Group Representation Constituency (GRC)

No, GRC doesn’t stand for Grassroots Committee.

There are two kinds of constituencies in Singapore: Single Member Constituencies (SMCs) and Group Representation Constituencies (GRCs). During a general election, voters in a SMC will elect an individual to represent them in Parliament and those in a GRC will elect a group of four to six candidates.

But this hasn't always been the case. Before the GRC scheme was introduced in 1988, all constituencies were SMCs. GRCs were implemented to ensure minority representation in politics, as the Government was worried that the Chinese majority would pick a candidate based on the same ethnic group if the electoral divisions only had SMCs.

Under this minority requirement, each GRC had to include a Malay and an Indian/Other, but it also meant that candidates had to contest in groups, which hindered the Opposition’s potency as they scrambled to field the numbers.

Some complained that GRCs were meant to diminish the Opposition’s chances of getting into Parliament. In 1996, constitutional amendments raised the maximum size of GRCs from four to six and decreased the number of SMCs as six new GRCs were introduced.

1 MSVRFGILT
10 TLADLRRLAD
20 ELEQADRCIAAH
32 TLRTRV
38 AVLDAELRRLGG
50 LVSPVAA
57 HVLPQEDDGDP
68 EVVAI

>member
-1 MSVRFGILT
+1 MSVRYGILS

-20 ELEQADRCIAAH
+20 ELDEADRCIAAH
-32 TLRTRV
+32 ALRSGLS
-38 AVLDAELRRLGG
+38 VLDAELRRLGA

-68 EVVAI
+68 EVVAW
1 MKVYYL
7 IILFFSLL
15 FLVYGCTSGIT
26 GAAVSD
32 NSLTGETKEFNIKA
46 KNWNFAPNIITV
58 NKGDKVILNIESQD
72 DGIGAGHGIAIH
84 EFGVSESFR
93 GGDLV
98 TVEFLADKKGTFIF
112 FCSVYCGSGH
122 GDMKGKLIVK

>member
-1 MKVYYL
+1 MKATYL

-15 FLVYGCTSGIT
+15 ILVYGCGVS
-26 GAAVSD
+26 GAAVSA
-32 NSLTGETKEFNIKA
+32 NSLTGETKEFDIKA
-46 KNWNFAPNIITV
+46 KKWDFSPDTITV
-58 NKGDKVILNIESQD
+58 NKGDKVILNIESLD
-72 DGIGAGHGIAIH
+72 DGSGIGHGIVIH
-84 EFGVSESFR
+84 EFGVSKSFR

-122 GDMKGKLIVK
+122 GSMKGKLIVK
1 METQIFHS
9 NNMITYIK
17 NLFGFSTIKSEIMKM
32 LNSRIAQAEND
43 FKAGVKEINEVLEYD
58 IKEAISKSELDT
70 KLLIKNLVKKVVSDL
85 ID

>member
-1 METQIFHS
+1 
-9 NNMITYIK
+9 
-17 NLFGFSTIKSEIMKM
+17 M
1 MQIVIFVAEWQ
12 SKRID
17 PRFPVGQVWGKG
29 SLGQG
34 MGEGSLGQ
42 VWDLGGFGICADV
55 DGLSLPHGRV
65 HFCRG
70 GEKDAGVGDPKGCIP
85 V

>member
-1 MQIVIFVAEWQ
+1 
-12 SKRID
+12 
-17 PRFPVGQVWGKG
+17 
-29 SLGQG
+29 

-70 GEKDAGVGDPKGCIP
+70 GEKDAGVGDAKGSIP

At the 2011 general election, however, the Workers’ Party showed that it was able to adapt to changes as it wrested the five-member Aljunied GRC from the People’s Action Party, and retained it in 2015.

In his Parliament speech on 27 Jan 2016, Prime Minister Lee Hsien Loong promised to reduce the average size of GRCs — which currently stands at 4.75 — and create more SMCs for this coming election. There are currently 16 GRCs and 13 SMCs.

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